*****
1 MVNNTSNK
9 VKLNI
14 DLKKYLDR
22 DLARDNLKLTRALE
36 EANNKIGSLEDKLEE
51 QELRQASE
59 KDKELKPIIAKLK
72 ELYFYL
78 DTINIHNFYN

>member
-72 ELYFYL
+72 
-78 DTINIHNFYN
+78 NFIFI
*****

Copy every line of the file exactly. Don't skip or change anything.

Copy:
1 MVNNTSNK
9 VKLNI
14 DLKKYLDR
22 DLARDNLKLTRALE
36 EANNKIGSLEDKLEE
51 QELRQASE
59 KDKELKPIIAKLK
72 ELYFYL
78 DTINIHNFYN

>member
-72 ELYFYL
+72 
-78 DTINIHNFYN
+78 NFIFI